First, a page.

The streets of Philadelphia – GeoSim’s detailed rendering of the city of Brotherly Love.The global village is one thing, but Israeli company GeoSim Systems has taken it to a whole new level with its 3D-city modeling which enables users to virtually visit a location and feel like they’re really there.
In addition to creating the first American virtual city model – for the city of Philadelphia – the Tel Aviv- based company has teamed up with a group of researchers at the University of Pennsylvania to create a 3-D virtual model of Penn’s campus and University City that could revolutionize everything from the need for prospective students to visit campus to the way campus housing and buildings are planned.
“Any new applicant will receive – together with their application form – a CD of the virtual campus. They can then walk – or fly – through the campus and retrieve information based on various locations. It’s an attractive way to get familiar with the universities – instead of just looking at a color brochure,” said GeoSim CEO Victor Shenkar, who developed the company’s technology.
“In addition, it can be used for the hundreds of thousands of alumni – a virtual souvenir of their academic days. They can show their children and grandchildren where they used to live, revisit the campus,” he told ISRAEL21c.
Diane-Louise Wormley of Penn’s Cartographic Modeling Lab who is directing the project told the Daily Pennsylvanian that other scenarios include Penn Police using the technology to map out traffic control, and Facilities Services creating a projection of what a construction project would look like when completed.
Wormley also predicted using the technology for shopping, such as clicking on the local cinema and being able to view the seats available for the next showing. Alternatively, she told The Daily Pennsylvanian, students could eventually browse the virtual aisles of the Penn bookstore for their textbooks at the beginning of the semester.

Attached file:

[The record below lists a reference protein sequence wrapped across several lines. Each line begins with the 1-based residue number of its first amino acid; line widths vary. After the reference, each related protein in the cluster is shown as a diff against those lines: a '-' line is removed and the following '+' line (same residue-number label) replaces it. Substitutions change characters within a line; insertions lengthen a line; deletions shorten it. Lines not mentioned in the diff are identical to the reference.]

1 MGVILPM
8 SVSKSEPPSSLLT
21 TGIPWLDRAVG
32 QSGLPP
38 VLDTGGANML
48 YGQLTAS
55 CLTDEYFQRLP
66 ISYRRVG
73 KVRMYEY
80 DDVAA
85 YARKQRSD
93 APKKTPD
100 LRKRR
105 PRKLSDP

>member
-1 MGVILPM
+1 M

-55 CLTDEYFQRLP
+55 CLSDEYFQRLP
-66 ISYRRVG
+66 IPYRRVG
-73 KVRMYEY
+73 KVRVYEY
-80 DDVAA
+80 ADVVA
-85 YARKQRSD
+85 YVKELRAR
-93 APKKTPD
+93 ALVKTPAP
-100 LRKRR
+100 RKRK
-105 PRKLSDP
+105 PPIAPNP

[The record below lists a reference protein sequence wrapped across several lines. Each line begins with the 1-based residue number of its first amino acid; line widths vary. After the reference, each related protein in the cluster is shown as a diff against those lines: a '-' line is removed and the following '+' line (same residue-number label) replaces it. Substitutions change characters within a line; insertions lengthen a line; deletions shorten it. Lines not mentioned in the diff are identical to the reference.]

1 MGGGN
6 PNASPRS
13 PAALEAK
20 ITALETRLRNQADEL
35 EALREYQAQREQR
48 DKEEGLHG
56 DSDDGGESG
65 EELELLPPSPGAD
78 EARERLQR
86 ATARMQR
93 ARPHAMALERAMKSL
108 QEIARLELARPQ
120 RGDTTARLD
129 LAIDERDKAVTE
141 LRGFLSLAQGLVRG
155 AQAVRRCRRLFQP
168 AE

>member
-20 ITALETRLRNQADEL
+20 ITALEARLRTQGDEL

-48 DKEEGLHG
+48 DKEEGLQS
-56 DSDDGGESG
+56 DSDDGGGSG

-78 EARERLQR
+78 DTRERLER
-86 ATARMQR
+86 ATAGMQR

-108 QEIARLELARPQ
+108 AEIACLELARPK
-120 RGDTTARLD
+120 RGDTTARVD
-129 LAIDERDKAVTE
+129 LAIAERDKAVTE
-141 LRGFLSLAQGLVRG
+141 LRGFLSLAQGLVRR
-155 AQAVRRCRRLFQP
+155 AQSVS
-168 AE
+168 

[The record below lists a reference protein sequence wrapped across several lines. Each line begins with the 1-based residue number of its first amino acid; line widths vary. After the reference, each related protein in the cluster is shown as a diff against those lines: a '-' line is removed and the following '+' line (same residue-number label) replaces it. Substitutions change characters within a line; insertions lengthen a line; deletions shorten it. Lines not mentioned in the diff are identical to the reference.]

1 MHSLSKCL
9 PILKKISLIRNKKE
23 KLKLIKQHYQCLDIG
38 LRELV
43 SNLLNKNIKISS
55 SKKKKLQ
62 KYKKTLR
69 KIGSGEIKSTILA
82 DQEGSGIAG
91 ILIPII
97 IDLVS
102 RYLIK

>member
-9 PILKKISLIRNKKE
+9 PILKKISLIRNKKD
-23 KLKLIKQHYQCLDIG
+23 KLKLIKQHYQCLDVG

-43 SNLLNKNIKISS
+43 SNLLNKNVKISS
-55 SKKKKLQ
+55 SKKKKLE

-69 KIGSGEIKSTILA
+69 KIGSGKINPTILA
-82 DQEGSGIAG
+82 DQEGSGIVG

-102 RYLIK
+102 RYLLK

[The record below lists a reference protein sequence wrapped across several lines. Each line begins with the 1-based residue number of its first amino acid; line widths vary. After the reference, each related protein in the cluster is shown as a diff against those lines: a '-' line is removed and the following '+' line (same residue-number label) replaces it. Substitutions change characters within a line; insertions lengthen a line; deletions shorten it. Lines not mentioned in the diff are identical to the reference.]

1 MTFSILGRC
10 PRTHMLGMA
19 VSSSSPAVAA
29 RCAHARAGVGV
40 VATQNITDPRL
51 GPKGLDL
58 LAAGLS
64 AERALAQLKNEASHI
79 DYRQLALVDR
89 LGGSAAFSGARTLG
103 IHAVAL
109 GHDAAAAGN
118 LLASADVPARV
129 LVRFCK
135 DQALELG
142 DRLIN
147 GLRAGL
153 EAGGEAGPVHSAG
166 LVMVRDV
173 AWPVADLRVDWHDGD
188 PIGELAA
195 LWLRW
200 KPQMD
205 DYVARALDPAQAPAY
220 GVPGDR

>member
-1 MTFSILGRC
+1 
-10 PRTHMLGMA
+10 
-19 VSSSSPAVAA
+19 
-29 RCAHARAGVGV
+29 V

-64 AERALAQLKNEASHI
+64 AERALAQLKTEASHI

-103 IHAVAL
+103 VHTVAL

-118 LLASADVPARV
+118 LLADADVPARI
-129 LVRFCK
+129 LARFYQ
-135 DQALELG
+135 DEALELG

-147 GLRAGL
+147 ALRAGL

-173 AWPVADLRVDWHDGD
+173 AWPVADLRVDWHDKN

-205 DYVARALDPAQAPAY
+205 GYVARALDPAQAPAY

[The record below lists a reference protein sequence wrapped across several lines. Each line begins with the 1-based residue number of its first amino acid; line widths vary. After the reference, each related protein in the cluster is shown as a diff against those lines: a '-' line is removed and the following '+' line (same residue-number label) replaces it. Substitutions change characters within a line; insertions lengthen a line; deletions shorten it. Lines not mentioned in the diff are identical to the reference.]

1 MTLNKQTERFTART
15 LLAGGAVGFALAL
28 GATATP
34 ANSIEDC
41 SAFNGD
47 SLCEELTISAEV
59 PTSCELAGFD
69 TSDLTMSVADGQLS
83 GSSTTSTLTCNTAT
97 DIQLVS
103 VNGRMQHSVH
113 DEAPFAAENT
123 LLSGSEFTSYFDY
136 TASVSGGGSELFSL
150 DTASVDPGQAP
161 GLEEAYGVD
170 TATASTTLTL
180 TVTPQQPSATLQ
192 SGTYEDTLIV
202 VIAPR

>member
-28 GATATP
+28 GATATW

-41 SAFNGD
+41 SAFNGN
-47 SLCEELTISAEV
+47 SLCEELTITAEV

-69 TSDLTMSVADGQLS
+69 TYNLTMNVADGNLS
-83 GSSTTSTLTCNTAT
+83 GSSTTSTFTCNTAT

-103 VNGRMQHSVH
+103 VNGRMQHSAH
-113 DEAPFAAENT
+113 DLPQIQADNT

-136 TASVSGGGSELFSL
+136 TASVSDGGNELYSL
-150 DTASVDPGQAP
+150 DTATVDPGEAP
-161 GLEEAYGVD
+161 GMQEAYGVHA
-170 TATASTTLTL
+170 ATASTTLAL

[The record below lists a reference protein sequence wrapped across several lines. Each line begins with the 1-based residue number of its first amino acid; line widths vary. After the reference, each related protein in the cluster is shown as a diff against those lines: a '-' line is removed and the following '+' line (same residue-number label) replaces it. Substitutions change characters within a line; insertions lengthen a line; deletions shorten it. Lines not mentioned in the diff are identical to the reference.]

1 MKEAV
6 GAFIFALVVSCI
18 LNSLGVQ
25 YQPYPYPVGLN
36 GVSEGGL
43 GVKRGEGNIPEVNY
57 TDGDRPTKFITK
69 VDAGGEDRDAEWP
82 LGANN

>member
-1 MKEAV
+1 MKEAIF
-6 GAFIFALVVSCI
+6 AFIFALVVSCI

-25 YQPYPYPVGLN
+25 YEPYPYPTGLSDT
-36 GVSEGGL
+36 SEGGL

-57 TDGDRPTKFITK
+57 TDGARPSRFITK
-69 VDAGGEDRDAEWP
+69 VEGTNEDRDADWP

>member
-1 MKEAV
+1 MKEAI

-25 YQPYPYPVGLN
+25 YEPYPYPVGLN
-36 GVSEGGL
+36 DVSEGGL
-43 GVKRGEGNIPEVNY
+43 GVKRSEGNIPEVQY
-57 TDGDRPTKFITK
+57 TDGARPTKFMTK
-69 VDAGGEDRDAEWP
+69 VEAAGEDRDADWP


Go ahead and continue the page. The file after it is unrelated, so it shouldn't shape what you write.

The University City model will be the only existing program of its kind, according to Shenkar who established GeoSim in 1999. It’s a private company with majority shareholding owned by publicly traded Brainspark (AIM:BSP), a company focusing on investments in Information Technology (IT) primarily in Europe and Israel. Other shareholders are Formula Vision Technologies (TASE:FVT), a part of the largest publicly held IT group in Israel, the Formula Group, and the Company management.
“I come from a background in the Israeli Air Force where I worked in the areas of simulations and visualization so developing programs for training and simulation purposes is close to my heart,” he said.
In its initial stages, GeoSim worked on quite a few projects for the Israeli military and that, Shenkar said, is where they were able to develop their cutting edge technology.
“In the late 90s, we decided to branch out into more civilian commercial applications and the idea of modeling world cities seemed like an attractive one.
At that time, there had been one previous attempt – a UCLA project to model downtown Los Angeles. They did a nice job, but it took eight years, and if you counted the working hours and manpower – even though they used students – the project would have cost somewhere between $20-30million. Our goal was to increase the speed and lower costs drastically.”